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Sweden has a wonderfully rich food culture and a high regard for order, as well as a reverence for nature and the shared future of the planet. So people living in Sweden often pick up habits that include all of these national characteristics and more. Here are 11 of them.
A coffee break mid-morning and mid-afternoon keeps the country running smoothly. In workplaces and in social contexts, the fika is a pause in the day to allow for good company and delicious treats. It’s a little boost to add cheer to the day.
Friday cosy or fredags mys is a popular concept. What is it? Well, it is the practice of eating comfort food – normally tacos and pizza – or sharing snacks such as chips and dip as a family. It’s also not a difficult tradition to adopt.
Sweden achieved its goal for better dental health decades ago by implementing this rule. Candy only on Saturdays. Apparently, it’s better for your teeth if you have all your sweets at once and not a little bit daily. Binge candy day that leads to better dental health? That’s something one can get used to.
The concept of lagom is intrinsic to the Swedish way of life. Lagom is a balancing act, it’s a desire for the good without the greed. Some define it as “just right”. Lagom is an experience and a lifestyle. The concept governs the design, interior decoration, architecture and certainly nature.
It is a quintessentially Swedish practice to make a bit more of whatever one is cooking, as well as for guests to leave a little extra. It’s less about being wasteful than it is about politeness. A host doesn’t want to offer too little and a guest knows this. The habit of “Svenska biten”, as some may call it, is a reciprocal act of politeness.
Leaving space between passengers on public transportation is crucial to the preservation and practice of personal space in Sweden. This becomes difficult to do during rush hour but outside those hours of traffic, one sits where there is an empty seat beside it. Many place their bags on the spare seat as a firm reminder of the parameters of their personal space.
Personal space is more than just about where one sits on public transport. It goes as far as scheduling social dates, even with your closest friends. It is difficult to fit in a spontaneous date as most people fill their social calendars three months in advance.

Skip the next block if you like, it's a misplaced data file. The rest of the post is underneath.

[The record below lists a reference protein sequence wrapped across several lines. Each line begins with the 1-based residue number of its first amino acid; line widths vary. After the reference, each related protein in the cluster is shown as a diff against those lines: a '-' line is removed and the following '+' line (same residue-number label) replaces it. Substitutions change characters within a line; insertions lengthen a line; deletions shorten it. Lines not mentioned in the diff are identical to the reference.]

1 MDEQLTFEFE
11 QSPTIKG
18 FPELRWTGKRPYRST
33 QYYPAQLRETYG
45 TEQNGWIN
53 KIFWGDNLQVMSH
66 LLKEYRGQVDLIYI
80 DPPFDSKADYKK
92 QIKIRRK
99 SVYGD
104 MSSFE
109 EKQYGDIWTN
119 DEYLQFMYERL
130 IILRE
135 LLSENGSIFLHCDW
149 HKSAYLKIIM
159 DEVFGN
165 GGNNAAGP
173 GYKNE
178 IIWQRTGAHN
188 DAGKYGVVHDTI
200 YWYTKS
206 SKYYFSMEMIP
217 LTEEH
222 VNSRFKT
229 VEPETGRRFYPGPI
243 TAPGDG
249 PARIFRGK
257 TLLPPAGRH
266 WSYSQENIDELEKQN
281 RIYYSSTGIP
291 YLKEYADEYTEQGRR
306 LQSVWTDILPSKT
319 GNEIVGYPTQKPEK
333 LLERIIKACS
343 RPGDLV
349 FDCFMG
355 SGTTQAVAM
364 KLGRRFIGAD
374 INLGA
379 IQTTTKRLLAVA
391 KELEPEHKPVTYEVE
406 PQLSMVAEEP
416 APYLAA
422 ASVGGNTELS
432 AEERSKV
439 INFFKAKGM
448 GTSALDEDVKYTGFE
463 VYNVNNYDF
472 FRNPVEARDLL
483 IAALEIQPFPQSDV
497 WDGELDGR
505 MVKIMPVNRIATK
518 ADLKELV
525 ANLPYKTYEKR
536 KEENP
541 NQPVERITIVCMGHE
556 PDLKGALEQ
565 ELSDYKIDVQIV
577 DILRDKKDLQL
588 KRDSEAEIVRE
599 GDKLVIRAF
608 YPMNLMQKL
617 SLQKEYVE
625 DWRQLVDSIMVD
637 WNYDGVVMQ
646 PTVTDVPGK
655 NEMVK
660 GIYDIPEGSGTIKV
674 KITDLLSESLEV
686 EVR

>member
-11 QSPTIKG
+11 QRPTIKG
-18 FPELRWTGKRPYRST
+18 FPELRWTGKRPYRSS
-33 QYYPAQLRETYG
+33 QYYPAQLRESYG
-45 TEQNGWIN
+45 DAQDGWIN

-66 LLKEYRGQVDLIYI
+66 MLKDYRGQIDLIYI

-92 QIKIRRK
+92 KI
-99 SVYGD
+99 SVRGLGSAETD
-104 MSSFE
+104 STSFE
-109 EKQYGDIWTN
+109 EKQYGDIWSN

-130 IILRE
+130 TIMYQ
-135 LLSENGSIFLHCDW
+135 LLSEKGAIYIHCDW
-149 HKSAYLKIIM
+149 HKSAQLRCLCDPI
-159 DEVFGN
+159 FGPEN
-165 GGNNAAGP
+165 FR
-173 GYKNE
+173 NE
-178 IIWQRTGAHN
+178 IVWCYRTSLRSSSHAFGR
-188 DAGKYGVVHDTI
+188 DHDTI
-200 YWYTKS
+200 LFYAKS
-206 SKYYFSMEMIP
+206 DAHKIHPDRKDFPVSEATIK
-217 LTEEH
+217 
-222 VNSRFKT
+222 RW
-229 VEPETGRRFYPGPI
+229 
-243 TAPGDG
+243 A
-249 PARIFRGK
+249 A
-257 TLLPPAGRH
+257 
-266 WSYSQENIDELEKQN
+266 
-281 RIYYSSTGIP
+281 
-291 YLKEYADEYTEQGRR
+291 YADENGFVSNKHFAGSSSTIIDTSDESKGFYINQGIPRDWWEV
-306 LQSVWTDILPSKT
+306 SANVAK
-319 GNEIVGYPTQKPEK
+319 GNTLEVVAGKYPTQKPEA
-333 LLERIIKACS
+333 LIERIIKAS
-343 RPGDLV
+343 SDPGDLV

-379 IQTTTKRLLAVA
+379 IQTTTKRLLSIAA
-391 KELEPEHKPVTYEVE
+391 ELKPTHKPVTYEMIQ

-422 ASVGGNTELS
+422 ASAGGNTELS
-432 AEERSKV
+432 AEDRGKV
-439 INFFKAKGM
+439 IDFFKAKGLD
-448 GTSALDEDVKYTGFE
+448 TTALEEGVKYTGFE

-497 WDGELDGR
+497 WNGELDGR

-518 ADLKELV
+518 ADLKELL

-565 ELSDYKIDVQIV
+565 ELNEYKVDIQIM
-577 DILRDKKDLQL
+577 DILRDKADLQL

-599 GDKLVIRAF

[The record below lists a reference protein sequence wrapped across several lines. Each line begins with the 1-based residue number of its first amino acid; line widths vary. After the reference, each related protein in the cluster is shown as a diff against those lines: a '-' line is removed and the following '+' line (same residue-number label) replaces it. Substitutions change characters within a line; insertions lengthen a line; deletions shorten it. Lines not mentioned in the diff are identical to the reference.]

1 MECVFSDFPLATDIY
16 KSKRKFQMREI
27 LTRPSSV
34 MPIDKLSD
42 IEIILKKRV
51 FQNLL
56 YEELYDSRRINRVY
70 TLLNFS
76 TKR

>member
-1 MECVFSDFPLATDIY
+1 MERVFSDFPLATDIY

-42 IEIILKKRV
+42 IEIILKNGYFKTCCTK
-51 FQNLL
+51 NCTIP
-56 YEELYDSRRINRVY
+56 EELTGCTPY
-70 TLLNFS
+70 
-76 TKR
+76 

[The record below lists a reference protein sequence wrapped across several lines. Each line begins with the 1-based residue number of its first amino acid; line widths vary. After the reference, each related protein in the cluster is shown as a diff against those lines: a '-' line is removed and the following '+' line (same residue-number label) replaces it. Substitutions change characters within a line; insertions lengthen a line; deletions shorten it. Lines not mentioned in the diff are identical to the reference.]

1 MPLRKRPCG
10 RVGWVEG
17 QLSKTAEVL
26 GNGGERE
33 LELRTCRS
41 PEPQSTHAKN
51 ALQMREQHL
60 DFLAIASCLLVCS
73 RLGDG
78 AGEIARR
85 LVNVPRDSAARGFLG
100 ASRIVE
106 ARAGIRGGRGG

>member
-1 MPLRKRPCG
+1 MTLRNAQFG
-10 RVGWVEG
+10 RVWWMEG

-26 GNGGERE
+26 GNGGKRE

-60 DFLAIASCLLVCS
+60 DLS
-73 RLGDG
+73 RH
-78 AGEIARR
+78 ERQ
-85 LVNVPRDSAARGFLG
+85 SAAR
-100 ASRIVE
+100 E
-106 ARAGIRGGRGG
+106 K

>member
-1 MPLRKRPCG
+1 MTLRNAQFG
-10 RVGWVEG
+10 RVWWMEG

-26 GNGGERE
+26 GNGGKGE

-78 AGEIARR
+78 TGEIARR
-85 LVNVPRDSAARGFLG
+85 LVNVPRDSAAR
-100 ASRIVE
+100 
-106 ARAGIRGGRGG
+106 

This a common joke but actually proves true. If there are people queuing, a Swede would join them without knowing what it is they are queueing for. Queueing is especially important in the grocery store. One has to be ready to jump out of a long queue the second another till is manned so as to be served first. Another skill is finding the ticket number dispenser to join a numbered queue, as the machines are often located in the most discreet places.
Recycling is a given in Swedish society and is a habit one picks up almost immediately here. There are recycling bins in most neighborhoods and many buildings also sort their waste. Sweden is at the forefront of the recycling movement and inspires both residents and visitors alike to join in better practices for the good of our home planet.
Come rain or shine, Swedes take to the many beautiful paths along the waterfronts and in the parks to run. The capital Stockholm hosts numerous marathons and the weather is not an obstacle. Not even the dark winter months can keep joggers and runners from putting on their running shoes and getting their heart rates up. Given the culture of fine food and daily fikas, it is no wonder we run so much! Go Sweden!
The Swedes love to celebrate and we even have national holidays for our favorite foods, from cinnamon buns to crayfish! What you may not have known is that we also have a long tradition of singing at the dinner table. Those who come to Sweden at university level often encounter this at student unions and many families also take up their glasses for a song and cheer during festive dinners such as during Midsummer, New Year’s Eve, Easter or Christmas.